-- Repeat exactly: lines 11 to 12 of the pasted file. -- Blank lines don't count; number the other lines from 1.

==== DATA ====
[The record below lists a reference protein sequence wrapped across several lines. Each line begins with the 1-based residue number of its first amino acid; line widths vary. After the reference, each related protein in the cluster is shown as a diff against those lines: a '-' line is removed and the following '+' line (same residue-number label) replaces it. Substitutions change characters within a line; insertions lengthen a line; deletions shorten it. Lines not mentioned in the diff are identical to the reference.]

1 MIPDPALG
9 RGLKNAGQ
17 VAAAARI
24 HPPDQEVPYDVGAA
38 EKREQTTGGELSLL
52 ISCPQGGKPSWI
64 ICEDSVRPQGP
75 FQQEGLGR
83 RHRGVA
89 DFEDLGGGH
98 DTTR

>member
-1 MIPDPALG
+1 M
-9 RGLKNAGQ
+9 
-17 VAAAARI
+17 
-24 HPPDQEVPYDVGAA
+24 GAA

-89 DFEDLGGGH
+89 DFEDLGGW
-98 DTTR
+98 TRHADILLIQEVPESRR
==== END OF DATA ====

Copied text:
89 DFEDLGGGH
98 DTTR